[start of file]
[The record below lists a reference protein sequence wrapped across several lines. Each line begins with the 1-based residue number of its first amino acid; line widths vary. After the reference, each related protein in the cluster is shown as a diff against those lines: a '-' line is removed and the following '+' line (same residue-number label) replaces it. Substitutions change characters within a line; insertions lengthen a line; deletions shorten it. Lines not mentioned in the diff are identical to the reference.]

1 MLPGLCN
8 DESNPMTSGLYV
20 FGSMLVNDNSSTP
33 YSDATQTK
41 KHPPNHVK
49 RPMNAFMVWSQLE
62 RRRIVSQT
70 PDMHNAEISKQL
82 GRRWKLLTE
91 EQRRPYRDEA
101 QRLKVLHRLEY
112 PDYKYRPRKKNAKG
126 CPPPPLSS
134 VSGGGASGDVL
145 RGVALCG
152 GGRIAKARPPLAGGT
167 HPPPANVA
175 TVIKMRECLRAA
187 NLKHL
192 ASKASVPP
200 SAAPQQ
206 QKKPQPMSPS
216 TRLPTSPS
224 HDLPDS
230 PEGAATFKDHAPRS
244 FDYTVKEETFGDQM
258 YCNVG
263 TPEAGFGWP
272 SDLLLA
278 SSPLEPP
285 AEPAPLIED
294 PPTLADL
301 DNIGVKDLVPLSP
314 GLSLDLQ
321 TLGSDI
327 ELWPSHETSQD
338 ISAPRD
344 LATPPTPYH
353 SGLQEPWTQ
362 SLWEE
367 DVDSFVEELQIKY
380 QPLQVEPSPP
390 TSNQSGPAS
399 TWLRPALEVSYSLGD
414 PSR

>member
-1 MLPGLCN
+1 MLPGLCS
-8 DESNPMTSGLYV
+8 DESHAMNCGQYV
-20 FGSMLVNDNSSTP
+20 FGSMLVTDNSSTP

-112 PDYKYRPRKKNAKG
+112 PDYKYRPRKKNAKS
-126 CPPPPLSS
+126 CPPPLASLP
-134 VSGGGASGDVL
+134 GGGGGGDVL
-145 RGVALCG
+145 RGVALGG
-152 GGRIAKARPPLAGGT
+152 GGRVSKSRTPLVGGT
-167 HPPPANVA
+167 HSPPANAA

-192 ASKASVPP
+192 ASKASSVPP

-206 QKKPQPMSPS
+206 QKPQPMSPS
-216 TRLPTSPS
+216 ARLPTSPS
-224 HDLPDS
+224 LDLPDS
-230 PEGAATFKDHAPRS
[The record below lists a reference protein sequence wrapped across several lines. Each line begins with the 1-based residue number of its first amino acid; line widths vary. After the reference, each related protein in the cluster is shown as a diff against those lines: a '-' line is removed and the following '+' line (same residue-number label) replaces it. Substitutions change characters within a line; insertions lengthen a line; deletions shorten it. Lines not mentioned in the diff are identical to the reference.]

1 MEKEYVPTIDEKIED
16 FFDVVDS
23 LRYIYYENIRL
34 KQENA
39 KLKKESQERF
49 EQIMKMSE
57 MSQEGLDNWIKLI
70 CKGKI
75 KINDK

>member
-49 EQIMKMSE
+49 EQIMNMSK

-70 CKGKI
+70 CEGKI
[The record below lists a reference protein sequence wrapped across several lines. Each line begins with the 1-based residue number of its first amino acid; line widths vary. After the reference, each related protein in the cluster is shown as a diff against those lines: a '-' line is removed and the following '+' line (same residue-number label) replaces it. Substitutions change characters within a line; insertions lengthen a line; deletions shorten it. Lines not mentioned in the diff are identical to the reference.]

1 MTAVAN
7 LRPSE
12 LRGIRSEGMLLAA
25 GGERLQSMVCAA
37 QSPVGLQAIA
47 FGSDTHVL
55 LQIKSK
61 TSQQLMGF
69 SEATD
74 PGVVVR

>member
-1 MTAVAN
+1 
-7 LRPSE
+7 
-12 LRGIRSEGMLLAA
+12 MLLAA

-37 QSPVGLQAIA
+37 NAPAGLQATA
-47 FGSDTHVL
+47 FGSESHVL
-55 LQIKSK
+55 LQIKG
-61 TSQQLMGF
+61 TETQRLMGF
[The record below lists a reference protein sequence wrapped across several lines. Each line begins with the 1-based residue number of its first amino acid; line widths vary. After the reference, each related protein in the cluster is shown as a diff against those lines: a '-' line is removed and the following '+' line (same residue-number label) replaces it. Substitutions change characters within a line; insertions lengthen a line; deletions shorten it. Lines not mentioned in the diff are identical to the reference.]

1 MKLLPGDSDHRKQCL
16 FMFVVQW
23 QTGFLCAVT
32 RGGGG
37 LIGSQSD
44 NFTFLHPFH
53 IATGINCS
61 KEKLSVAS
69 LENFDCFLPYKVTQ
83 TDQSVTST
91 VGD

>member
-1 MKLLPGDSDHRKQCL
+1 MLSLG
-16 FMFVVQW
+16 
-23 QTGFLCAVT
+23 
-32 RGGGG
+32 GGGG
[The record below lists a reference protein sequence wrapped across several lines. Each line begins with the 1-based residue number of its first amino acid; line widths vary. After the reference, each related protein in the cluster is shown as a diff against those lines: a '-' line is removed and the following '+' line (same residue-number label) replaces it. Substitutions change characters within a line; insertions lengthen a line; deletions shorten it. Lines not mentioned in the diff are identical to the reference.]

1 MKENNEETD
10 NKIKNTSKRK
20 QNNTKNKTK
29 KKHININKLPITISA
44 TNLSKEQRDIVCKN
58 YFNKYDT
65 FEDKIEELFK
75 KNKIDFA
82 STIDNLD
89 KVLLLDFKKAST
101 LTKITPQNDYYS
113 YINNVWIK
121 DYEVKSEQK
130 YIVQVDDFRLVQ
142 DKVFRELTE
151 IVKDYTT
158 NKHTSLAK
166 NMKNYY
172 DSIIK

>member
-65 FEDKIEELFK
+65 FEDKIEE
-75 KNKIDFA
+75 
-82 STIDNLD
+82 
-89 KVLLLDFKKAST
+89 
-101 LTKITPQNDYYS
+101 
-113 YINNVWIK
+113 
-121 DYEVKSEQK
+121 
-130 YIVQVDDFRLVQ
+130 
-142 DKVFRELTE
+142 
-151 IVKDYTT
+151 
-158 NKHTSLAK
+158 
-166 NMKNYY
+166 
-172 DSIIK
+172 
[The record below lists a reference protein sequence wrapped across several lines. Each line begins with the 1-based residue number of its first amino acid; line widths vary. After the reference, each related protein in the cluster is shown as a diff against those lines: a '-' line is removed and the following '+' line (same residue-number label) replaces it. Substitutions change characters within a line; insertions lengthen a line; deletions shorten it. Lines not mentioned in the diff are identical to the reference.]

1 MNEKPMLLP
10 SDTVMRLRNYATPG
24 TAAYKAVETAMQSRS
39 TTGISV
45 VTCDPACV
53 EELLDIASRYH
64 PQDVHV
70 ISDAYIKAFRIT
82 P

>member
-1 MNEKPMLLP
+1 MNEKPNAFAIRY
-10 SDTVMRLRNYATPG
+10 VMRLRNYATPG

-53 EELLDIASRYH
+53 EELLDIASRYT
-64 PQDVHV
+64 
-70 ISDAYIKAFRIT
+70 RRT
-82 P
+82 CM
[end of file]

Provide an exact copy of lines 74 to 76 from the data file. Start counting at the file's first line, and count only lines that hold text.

-230 PEGAATFKDHAPRS
[The record below lists a reference protein sequence wrapped across several lines. Each line begins with the 1-based residue number of its first amino acid; line widths vary. After the reference, each related protein in the cluster is shown as a diff against those lines: a '-' line is removed and the following '+' line (same residue-number label) replaces it. Substitutions change characters within a line; insertions lengthen a line; deletions shorten it. Lines not mentioned in the diff are identical to the reference.]

1 MEKEYVPTIDEKIED